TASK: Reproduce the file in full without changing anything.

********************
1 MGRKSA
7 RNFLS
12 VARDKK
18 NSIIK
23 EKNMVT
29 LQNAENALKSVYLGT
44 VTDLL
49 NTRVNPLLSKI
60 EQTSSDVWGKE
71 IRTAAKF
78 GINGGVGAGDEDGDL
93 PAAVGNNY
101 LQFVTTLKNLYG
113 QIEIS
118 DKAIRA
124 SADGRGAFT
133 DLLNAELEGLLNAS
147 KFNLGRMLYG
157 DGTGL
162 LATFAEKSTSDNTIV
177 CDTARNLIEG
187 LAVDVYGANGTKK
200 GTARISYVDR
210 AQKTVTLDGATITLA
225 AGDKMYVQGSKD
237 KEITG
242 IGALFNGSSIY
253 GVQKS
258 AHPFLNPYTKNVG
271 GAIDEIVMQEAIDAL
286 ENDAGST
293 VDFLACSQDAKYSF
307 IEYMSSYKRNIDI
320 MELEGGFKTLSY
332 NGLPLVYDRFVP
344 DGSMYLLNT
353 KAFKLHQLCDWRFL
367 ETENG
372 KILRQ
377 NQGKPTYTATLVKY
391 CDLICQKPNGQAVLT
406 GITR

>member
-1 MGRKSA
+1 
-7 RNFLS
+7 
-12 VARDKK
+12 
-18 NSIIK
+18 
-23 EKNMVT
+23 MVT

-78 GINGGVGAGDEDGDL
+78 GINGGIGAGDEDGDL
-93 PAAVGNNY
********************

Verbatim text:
1 MGRKSA
7 RNFLS
12 VARDKK
18 NSIIK
23 EKNMVT
29 LQNAENALKSVYLGT
44 VTDLL
49 NTRVNPLLSKI
60 EQTSSDVWGKE
71 IRTAAKF
78 GINGGVGAGDEDGDL
93 PAAVGNNY
101 LQFVTTLKNLYG
113 QIEIS
118 DKAIRA
124 SADGRGAFT
133 DLLNAELEGLLNAS
147 KFNLGRMLYG
157 DGTGL
162 LATFAEKSTSDNTIV
177 CDTARNLIEG
187 LAVDVYGANGTKK
200 GTARISYVDR
210 AQKTVTLDGATITLA
225 AGDKMYVQGSKD
237 KEITG
242 IGALFNGSSIY
253 GVQKS
258 AHPFLNPYTKNVG
271 GAIDEIVMQEAIDAL
286 ENDAGST
293 VDFLACSQDAKYSF
307 IEYMSSYKRNIDI
320 MELEGGFKTLSY
332 NGLPLVYDRFVP
344 DGSMYLLNT
353 KAFKLHQLCDWRFL
367 ETENG
372 KILRQ
377 NQGKPTYTATLVKY
391 CDLICQKPNGQAVLT
406 GITR

>member
-1 MGRKSA
+1 
-7 RNFLS
+7 
-12 VARDKK
+12 
-18 NSIIK
+18 
-23 EKNMVT
+23 MVT

-78 GINGGVGAGDEDGDL
+78 GINGGIGAGDEDGDL
-93 PAAVGNNY